Well I have put off writing this blog for several reasons. First, I injured myself during the beginning of the month and did not want to accept it for a few weeks. Second, I did not want to spend any additional time thinking about how my training was not going as planned. Third, I wanted to avoid thinking about the possibility of running my first of three 200’s while being injured. Now that I have gotten through Bigfoot 200, I feel more comfortable discussing July’s month of training.
During the first month of July, I went to Colorado to do some fastpacking. I was suppose to do four 10 hour days of fastpacking. I was admittedly quite intimidated by this, but I felt better having the good company of my friend, Thomas, who I had met at CTS running camp over Memorial Day Weekend. We decided to go to a small ghost town, Winfield, to camp out and keep our home base there. My coach, Jason, informed me that I could access plenty of trails there. We started our first run around 7pm on Friday. As we climbed over Mount Hope, I was taken back by the view of the stars. A couple of times, we shut off our headlamps and just looked around. On the way back up Mount Hope, I noticed my popliteus tendon (behind the knee) was not functioning right. I could not seem to pull my heel up as high when I was climbing. I quickly noticed that using my poles made it worse. I was not sure if I was leaning over too much on my poles, so I tried to stand up taller while using them. By the time, we arrived at the top again, we had climbed over 6,000 ft. in about 14 miles.
I tried to be hopeful that this issue would go away during the descent. Unfortunately, things got worse and I resorted to walking for the last hour. As I limped along, I kept thinking about how I was slowing Thomas down, how tired he probably felt, and that he would be able to stay warmer if we were moving faster. The temperature had dropped down to 30 and I had several layers on. I wanted so badly to move faster, but I just could not get my leg to function correctly. The weakness and pain was severe, and I knew that pushing it could just result in a more serious injury. I decided to try to convince Thomas to run back to camp and get warm. We “argued” about this for a while and he was insistent that he was staying with me. Once we finally made it back, we sat in his car for a half an hour trying to warm up. It was after 5am before we went to the tent and we only ended up sleeping a few hours. I wanted to go into Buena Vista for reception and talk to Jason about the next steps.
He suggested that I try walking the next day. I ended up walking six miles at 15 minute mile pace and felt great. I was hopeful that the injury may have miraculously just went away. I decided to try climbing up Huron Peak. I went about three miles up before I had to turn around meet Thomas back at the car. I took it easy climbing and felt strong. While running the last mile though, the pain and weakness came back. The tendon was now very sensitive to the touch and was swollen.
I cut my trip short to Colorado and returned to Austin earlier than expected. For the remainder of July, I would see three different doctors. None of them seemed to fully fix the injury; although all of them recommended I just stop running, and I decided to listen to my coach instead. I tried going out to Bandera to attempt fast packing again, but I did not even get forty miles in before I was limping around again. Despite these obstacles, I kept training and noticed it more during my longer workouts (3+ hour runs).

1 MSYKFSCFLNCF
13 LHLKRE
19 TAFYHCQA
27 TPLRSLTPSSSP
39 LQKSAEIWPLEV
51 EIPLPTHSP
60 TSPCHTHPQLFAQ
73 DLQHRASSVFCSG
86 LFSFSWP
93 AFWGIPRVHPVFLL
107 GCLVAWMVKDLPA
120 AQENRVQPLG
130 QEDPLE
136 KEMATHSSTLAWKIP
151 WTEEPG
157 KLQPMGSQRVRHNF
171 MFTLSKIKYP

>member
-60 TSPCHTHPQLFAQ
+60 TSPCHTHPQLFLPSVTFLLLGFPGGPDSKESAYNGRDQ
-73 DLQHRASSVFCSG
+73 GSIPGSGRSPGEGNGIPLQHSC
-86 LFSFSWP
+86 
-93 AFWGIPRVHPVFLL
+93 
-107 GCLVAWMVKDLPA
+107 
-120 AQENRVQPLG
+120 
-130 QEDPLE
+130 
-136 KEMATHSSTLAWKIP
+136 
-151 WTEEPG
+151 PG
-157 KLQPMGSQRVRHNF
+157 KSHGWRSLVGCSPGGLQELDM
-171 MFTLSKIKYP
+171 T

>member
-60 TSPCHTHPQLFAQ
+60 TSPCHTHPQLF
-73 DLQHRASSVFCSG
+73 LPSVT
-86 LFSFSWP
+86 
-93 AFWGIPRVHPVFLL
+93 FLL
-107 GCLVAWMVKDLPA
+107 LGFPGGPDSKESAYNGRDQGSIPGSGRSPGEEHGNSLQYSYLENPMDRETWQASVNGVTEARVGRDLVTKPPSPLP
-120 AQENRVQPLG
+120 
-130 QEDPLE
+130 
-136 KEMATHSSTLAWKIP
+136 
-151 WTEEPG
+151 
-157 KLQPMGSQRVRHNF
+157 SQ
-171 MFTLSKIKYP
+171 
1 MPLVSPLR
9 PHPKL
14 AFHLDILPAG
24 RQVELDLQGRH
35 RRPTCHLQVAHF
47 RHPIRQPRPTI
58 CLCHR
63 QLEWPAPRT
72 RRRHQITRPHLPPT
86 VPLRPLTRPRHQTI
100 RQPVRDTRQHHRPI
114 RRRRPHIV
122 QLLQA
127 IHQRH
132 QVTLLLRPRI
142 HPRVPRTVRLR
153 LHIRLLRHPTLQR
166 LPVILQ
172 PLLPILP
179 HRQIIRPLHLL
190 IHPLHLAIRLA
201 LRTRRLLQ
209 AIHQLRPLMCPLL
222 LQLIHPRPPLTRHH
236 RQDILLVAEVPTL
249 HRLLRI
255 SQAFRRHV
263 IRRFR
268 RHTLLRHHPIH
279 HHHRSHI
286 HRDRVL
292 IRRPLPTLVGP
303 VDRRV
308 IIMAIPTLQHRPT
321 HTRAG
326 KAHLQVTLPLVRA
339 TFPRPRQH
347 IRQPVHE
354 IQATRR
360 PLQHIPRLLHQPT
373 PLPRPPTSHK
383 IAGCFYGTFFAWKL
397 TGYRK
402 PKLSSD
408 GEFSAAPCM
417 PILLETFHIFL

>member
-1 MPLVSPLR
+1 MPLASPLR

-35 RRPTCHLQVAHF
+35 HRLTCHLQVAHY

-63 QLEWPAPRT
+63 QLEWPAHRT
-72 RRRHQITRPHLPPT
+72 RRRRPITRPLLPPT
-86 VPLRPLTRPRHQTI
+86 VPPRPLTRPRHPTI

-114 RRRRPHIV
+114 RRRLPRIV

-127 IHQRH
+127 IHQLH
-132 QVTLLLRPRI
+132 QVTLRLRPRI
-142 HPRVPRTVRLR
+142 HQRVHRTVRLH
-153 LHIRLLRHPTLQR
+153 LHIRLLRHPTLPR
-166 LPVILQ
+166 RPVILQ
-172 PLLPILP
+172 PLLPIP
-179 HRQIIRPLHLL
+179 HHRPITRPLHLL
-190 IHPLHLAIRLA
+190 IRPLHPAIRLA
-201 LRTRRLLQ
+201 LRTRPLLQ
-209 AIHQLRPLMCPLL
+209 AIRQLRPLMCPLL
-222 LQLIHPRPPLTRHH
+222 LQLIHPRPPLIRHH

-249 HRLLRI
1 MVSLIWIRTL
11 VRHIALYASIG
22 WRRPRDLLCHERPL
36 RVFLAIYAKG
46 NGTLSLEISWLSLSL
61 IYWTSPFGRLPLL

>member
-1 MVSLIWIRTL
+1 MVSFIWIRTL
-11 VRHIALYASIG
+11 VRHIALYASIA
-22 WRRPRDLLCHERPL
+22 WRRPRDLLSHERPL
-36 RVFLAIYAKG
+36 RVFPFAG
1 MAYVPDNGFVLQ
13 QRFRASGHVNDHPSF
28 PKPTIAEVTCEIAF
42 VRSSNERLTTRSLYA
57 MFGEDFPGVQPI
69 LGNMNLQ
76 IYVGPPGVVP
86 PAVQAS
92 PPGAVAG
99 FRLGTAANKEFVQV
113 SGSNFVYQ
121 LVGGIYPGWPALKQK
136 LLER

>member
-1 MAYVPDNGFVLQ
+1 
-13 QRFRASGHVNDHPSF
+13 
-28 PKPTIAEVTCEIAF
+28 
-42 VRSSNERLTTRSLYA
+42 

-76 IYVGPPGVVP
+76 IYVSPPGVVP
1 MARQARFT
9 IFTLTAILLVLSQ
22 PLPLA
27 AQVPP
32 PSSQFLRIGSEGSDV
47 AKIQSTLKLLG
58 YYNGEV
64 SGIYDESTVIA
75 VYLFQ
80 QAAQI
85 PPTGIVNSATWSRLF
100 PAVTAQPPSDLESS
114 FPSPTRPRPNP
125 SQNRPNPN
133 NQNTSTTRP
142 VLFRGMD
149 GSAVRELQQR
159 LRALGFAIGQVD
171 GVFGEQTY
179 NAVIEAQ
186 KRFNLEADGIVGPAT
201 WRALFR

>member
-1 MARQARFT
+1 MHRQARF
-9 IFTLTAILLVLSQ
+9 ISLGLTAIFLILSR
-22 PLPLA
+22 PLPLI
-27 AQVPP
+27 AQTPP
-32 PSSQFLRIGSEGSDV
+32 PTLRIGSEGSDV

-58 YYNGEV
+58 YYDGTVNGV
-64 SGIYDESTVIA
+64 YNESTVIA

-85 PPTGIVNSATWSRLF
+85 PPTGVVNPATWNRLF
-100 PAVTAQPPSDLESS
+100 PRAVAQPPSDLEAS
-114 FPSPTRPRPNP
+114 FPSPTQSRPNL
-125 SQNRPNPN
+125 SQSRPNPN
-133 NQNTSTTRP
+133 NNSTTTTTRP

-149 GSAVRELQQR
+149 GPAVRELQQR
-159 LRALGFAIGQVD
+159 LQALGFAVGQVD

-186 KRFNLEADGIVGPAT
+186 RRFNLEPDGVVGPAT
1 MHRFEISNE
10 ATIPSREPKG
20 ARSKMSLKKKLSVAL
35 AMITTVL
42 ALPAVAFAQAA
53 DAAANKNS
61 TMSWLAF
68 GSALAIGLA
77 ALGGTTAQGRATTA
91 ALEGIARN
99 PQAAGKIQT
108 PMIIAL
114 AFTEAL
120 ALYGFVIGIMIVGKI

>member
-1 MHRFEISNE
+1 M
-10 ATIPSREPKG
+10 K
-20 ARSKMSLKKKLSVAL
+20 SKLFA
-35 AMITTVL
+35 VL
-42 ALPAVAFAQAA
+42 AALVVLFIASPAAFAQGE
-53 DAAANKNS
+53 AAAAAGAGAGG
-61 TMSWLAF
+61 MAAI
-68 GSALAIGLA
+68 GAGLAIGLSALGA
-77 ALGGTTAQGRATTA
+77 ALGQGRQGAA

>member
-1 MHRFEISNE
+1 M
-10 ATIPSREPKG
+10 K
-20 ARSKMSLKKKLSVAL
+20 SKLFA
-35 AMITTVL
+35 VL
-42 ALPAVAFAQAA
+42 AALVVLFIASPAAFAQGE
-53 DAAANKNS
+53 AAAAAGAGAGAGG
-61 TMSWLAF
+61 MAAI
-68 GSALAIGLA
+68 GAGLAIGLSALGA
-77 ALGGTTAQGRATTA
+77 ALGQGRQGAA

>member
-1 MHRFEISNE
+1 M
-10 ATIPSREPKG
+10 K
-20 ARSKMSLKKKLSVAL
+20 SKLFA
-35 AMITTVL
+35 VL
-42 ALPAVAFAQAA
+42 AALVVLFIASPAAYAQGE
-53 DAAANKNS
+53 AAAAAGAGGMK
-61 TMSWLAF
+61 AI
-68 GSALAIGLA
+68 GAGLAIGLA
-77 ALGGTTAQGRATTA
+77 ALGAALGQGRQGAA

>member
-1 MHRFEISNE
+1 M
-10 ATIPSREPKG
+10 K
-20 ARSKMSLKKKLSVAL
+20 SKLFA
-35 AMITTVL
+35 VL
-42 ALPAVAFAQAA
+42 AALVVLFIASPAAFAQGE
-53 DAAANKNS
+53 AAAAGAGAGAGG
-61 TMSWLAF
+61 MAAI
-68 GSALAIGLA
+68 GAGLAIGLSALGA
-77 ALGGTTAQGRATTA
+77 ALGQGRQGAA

I managed to still run a couple of 100+ mile weeks in July, typically ran at least 20 hours a week, and kept my weekly elevation gain above 10K a week. I tried to stay positive and focus on the fact that despite the injury, I was still spending a lot more time on my feet than the previous year when I trained for Bigfoot 200. I also realized that I had only had a couple of weeks last year when I did over 5K ft. of climbing for a week. I basically started doing over 10K ft. of climbing per week at the end of May and tried to maintain that. Looking back on this, I may have needed some breaks from all of the climbing.
During July, I was getting in some of my climbing on the treadmill. I would put the incline on 13 and power hike for 1-2 hours. I initially dreaded this, but it ended up being a nice break from the oppressive Texas temperatures and humidity! I enjoyed watching some interesting Ted Talks and rocking out to my music. I focused more on strengthening my core and upper body during this time as well. I bought an ab wheel, did different variations of pull-ups, and did push-ups.
The week before Bigfoot, I ran 60 miles and felt strong. It felt amazing to drop my mileage over 40 miles! Most of the time, I dread tapering and want to keep trying to squeeze runs in! This was not the case though, which was a strong indicator to me that I was ready to taper and had worked hard. Since I had more time on my hands, I decided to shift my focus to the mental training during my taper. I meditated more often, read over the course description and mile markers on a consistent-basis, read some inspiring books, prepared my drop bags, and tried to stay positive. Jason was a great source of positive energy and reminded me that training rarely goes exactly as planned. He mentioned to me before the race that I had done over 300 hours of training for this race. Now I just needed to put all of that training to use and hopefully run a little over 80 hours or less!
Thomas and I before we start climbing up Mount Hope; you do not want to see what we looked like afterward!
Huckleberry ice cream…because this is what every training plan should include!
One of the beautiful views before climbing Mount Hope
A view while climbing Mount Huron